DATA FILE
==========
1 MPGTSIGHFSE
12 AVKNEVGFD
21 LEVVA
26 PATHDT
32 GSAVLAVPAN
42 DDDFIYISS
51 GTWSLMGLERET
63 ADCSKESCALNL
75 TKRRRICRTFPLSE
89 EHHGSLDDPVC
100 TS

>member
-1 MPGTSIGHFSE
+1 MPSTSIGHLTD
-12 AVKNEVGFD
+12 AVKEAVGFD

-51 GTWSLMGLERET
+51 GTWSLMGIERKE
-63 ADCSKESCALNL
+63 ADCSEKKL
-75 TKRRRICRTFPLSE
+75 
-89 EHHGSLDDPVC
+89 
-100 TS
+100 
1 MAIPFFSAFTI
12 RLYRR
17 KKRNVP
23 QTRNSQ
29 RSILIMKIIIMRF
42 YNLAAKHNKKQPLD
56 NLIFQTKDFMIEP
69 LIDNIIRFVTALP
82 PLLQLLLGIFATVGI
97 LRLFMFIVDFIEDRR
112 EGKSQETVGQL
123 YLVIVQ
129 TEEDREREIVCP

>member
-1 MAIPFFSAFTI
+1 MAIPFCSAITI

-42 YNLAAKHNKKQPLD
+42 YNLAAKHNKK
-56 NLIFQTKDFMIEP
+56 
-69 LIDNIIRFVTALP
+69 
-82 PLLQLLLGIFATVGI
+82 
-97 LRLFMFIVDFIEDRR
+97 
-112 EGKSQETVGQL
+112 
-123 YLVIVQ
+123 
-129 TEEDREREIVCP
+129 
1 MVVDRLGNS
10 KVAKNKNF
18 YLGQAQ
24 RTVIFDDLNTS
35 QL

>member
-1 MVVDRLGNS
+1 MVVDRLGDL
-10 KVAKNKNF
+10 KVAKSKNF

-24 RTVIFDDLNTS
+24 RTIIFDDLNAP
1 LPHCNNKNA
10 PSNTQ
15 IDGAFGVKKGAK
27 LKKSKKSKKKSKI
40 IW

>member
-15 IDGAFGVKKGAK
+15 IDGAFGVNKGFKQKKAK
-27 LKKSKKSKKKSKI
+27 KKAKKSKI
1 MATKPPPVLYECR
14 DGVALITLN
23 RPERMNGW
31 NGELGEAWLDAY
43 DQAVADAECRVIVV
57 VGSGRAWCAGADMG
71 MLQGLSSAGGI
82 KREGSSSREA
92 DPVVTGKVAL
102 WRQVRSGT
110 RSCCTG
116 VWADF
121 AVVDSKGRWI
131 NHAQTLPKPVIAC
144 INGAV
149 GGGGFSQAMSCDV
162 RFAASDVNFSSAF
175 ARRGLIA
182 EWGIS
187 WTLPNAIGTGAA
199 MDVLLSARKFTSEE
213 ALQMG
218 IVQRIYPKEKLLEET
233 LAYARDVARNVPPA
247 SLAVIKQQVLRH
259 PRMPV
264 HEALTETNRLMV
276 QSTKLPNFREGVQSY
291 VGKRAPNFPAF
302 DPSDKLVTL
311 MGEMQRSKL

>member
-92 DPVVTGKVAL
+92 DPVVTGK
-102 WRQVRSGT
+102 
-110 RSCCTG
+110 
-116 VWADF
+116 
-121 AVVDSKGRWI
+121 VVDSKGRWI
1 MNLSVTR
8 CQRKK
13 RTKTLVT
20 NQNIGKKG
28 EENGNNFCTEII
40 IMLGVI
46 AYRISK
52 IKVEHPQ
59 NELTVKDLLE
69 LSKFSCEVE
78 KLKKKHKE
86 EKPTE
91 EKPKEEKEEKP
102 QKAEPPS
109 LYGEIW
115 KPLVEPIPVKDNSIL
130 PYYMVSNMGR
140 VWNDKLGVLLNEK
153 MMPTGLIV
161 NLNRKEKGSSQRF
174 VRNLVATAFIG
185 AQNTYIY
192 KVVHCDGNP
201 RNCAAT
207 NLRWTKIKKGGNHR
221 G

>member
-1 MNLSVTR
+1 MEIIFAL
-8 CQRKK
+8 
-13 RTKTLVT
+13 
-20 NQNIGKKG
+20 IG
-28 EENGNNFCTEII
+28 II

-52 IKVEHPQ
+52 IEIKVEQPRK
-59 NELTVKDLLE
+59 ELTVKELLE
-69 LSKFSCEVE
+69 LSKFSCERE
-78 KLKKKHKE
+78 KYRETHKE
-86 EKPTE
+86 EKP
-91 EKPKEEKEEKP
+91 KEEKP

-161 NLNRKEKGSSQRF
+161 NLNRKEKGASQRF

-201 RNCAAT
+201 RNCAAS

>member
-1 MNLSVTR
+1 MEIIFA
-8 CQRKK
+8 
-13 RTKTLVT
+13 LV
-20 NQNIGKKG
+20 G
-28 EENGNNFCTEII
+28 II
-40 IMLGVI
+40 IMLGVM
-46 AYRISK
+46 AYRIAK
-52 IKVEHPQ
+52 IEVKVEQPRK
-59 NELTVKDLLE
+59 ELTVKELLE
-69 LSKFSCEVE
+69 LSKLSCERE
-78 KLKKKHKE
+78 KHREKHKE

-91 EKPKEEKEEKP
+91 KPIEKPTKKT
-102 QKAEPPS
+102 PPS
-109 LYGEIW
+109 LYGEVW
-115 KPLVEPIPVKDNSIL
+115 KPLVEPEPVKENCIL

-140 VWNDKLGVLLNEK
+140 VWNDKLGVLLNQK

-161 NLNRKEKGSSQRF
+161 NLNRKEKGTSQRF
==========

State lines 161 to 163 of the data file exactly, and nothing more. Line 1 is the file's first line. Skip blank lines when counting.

+52 IEIKVEQPRK
-59 NELTVKDLLE
+59 ELTVKELLE